Boundaries are sexy AF: Emotional Boundaries

Boundaries are sexy AF: Emotional Boundaries

Welcome to installment number four in my series about boundaries. The six primary types of boundaries are:

  • Physical Boundaries
  • Intellectual Boundaries
  • Emotional Boundaries
  • Sexual Boundaries
  • Material Boundaries
  • Time Boundaries

For far, I’ve covered material and sexual boundaries and physical boundaries. Today, I’m focusing in on Emotional Boundaries: Feelings.

Which is not something people talk much about.

In fact, the first three boundaries are far more commonly discussed than these last three, however, I would say that none are more important than others, and all deserve some time, attention and thought.

Healthy emotional boundaries: recognizing your feelings as yours and not leakage or influence from another, and knowing when it is right to share them.

For example, when do you speak of emotional trauma or your feelings during the development of a relationship, and when do you prefer to keep things light? What feelings would you like to feel and what feelings are hard limits to you in your interactions?

Boundary violations: occur when someone probes insistently despite your attempts to demur. Or when someone criticizes, invalidates or mocks your feelings. Also, you can violate your own personal boundaries by sharing too much too soon or with the wrong people, and leaving yourself feeling exposed, raw and wrong.

  • Are you easily overwhelmed by emotions?
  • What feelings are pleasant for you?
  • Do you enjoy intense emotion?
  • Do you examine your emotions deeply, or “flow” with them?
  • Do you allow or welcome others to examine or probe your emotions?
  • How do you protect your emotional boundaries?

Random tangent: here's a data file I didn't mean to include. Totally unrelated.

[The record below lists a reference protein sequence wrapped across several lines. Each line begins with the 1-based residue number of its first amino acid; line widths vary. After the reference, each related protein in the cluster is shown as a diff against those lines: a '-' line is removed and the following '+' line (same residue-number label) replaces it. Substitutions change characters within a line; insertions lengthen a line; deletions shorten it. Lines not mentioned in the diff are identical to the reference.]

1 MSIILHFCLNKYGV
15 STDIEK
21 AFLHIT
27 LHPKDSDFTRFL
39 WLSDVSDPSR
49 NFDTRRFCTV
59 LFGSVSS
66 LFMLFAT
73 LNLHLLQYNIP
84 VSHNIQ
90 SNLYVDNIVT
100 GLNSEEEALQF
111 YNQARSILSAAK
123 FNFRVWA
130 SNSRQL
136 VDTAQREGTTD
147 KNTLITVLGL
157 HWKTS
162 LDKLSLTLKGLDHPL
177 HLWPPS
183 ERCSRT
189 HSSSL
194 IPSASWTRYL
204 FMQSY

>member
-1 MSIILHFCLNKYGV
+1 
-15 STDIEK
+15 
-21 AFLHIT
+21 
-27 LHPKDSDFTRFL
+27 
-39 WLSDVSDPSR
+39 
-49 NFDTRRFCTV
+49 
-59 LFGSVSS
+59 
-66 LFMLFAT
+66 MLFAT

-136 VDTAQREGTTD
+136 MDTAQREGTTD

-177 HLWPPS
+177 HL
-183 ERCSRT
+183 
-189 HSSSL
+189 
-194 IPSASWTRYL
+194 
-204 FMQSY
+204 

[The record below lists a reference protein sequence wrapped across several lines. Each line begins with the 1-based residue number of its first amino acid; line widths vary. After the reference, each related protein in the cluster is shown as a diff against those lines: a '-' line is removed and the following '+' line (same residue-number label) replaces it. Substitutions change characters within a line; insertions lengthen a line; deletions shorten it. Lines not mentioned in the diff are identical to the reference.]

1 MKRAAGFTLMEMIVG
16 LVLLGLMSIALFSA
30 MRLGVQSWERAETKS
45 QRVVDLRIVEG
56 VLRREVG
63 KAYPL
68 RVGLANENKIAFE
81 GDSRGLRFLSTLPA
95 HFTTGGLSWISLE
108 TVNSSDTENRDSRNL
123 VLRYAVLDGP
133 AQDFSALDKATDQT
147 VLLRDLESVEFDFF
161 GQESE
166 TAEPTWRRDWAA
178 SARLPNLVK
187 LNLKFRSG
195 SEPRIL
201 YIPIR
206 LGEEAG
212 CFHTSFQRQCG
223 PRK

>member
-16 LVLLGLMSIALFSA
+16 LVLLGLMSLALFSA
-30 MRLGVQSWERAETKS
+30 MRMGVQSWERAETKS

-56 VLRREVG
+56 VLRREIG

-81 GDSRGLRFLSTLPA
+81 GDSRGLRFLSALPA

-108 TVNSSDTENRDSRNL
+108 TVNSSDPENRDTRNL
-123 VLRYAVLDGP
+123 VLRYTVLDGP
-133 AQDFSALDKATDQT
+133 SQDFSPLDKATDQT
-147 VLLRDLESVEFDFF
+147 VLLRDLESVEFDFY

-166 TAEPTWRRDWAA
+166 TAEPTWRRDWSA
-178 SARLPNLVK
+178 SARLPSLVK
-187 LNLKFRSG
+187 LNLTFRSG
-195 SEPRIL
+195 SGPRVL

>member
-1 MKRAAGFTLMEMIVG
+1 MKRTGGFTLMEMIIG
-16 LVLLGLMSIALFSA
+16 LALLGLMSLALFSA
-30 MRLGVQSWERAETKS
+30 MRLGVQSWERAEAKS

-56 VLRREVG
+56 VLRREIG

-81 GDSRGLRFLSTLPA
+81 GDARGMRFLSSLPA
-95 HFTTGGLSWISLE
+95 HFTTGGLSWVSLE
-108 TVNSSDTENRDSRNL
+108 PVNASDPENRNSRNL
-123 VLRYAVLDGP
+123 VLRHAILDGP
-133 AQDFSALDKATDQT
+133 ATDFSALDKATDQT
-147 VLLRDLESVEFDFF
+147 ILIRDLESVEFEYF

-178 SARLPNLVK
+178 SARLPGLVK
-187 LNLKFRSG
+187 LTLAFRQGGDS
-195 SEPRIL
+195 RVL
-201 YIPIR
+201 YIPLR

• What emotions (if any) in others are unwelcome?
  • Who do you seek approval from?
  • What makes you feel anxious?
  • Do you place limits on what emotions you re willing to experience in the presence of others? (For example, do you prefer to remove yourself from company during certain emotional experiences?)
  • How do you separate your feelings from how you treat/interact with others?
  • How do you keep others’ feeling separate from your own.
  • Are you able to say “No,” or decline an offer?
  • Are you able to say “No,” or decline an offer easily?
  • When others say “No” to you, do you feel rejection?
  • Are you open to feeling a full range of emotions, even “negative” emotions?
  • What emotions do you consider “negative,” if any.
  • Do you lie to others?
  • If you lie to others, where do you draw the line? White lies? Lies of omission?
  • Do you allow others to lie to you?
  • If you allow others to lie to you, where do you draw the line? White lies? Lies of omission?
  • Do you speak up or advocate for yourself when your needs are not being met?
  • Do you speak up or advocate for yourself when your wants are not being met?
  • When do you speak up for your own advocacy?
  • Do you value your own emotions and experiences?
  • Do you value others’ emotions and experiences?
  • Do you want people in your life that will pry or cajole you to share your emotions? Or do you prefer people who will respect a “no,” and leave you alone to process?
  • Are you able to withdraw your emotional support when you are running out of energy, to protect your own resources?
  • Do you take ownership of your feelings? (Are you responsible for your feelings, and can others “make” you feel a certain way?)
  • Do you take ownership of others’ feelings? (Are you responsible for their feelings, and can you “make” them feel a certain way?)
  • Are there certain people with whom your emotional boundaries are lower (or nonexistent)? Is this something worth examining/changing, or are you happy with it?
  • Do you tend to get overly invested in people who struggle with specific issues you’ve experienced?
  • Do you have specific triggers that set of emotional patterns of behavior? How do you handle those, if at all? How would you like to handle those?
  • When you do not set a boundary (In this case, ANY boundary), or you allow your boundaries to be crossed (ignored), what emotions are usually responsible?
  • When you are there for others who are going through intense emotions, what steps do you take to maintain your boundaries/energy?

These are a place to start with yourself, and with others in conversation or negotiation as you build relationships.

Many of them focus on getting clear about where to take responsibility so you can usually manage your emotions without getting overwhelmed, and to note where you might be carrying the burden of others’ emotions for which you aren’t responsible.

The next writing will be on the topic of Time Boundaries.

What are your thoughts?

Any of these resonate with you? Can you spot them in yourself? Can you spot some of these boundary issues in others in your life?

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